Show Table of Contents
1.2.2. Defining Assessment and Testing
Vulnerability assessments may be broken down into one of two types: outside looking in and inside looking around.
When performing an outside-looking-in vulnerability assessment, you are attempting to compromise your systems from the outside. Being external to your company provides you with the attacker's viewpoint. You see what an attacker sees — publicly-routable IP addresses, systems on your DMZ, external interfaces of your firewall, and more. DMZ stands for "demilitarized zone", which corresponds to a computer or small subnetwork that sits between a trusted internal network, such as a corporate private LAN, and an untrusted external network, such as the public Internet. Typically, the DMZ contains devices accessible to Internet traffic, such as Web (HTTP) servers, FTP servers, SMTP (e-mail) servers and DNS servers.
When you perform an inside-looking-around vulnerability assessment, you are at an advantage since you are internal and your status is elevated to trusted. This is the viewpoint you and your co-workers have once logged on to your systems. You see print servers, file servers, databases, and other resources.
There are striking distinctions between the two types of vulnerability assessments. Being internal to your company gives you more privileges than an outsider. In most organizations, security is configured to keep intruders out. Very little is done to secure the internals of the organization (such as departmental firewalls, user-level access controls, and authentication procedures for internal resources). Typically, there are many more resources when looking around inside as most systems are internal to a company. Once you are outside the company, your status is untrusted. The systems and resources available to you externally are usually very limited.
Consider the difference between vulnerability assessments and penetration tests. Think of a vulnerability assessment as the first step to a penetration test. The information gleaned from the assessment is used for testing. Whereas the assessment is undertaken to check for holes and potential vulnerabilities, the penetration testing actually attempts to exploit the findings.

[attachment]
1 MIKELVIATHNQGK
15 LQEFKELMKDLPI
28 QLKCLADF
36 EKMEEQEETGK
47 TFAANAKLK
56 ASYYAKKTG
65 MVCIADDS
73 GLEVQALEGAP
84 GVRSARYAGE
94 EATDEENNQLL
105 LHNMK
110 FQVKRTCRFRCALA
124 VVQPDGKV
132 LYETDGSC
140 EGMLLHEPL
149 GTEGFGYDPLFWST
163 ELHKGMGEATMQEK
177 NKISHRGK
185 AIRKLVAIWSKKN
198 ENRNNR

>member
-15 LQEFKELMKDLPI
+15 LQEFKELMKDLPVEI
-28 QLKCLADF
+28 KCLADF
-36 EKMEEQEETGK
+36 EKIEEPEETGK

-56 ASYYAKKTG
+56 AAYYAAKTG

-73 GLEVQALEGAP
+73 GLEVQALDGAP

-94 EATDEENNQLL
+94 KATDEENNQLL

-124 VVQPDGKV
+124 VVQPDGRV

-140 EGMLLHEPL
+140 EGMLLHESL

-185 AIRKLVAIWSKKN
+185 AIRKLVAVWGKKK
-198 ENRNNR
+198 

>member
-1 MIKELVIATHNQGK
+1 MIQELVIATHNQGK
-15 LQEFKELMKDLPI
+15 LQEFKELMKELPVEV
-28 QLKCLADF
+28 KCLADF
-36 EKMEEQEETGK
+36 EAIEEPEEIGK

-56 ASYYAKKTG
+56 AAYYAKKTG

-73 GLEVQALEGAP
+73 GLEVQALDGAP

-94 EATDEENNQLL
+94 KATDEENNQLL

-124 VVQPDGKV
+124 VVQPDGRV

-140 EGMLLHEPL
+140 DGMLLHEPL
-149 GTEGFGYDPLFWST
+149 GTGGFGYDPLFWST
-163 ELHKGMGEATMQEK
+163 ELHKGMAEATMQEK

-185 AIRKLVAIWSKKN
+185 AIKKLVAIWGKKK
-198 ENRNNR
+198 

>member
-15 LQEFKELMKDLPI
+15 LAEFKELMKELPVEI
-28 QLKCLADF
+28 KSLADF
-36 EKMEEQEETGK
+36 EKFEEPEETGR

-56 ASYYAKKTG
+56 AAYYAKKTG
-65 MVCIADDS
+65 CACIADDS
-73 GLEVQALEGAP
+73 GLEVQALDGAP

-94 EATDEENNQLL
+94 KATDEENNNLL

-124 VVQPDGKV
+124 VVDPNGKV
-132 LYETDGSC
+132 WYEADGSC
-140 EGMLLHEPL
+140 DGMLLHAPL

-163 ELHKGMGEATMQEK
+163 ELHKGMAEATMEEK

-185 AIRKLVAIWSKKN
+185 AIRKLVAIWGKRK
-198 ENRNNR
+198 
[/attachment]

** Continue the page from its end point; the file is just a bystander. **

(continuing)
Assessing network infrastructure is a dynamic process. Security, both information and physical, is dynamic. Performing an assessment on the system shows an overview, which can turn up false positives and false negatives. A false positive is a result, where the tool finds vulnerabilities which in reality do not exist. A false negative is when it omits actual vulnerabilities.
Security administrators are only as good as the tools they use and the knowledge they retain. Take any of the assessment tools currently available, run them against your system, and it is almost a guarantee that there are some false positives. Whether by program fault or user error, the result is the same. The tool may find false positives, or, even worse, false negatives.
Now that the difference between a vulnerability assessment and a penetration test is defined, take the findings of the assessment and review them carefully before conducting a penetration test as part of your new best practices approach.
Do not attempt to exploit vulnerabilities on production systems. Doing so can have adverse effects on productivity and efficiency of your systems and network.
The following list examines some of the benefits to performing vulnerability assessments.
- Creates proactive focus on information security.
- Finds potential exploits before attackers find them.
- Results in systems being kept up to date and patched.
- Promotes growth and aids in developing staff expertise.
- Abates financial loss and negative publicity.
18.104.22.168. Establishing a Methodology
To aid in the selection of tools for a vulnerability assessment, it is helpful to establish a vulnerability assessment methodology. Unfortunately, there is no predefined or industry approved methodology at this time; however, common sense and best practices can act as a sufficient guide.
What is the target? Are we looking at one server, or are we looking at our entire network and everything within the network? Are we external or internal to the company? The answers to these questions are important as they help determine not only which tools to select but also the manner in which they are used.
To learn more about establishing methodologies, see the following websites:
- http://www.owasp.org/ The Open Web Application Security Project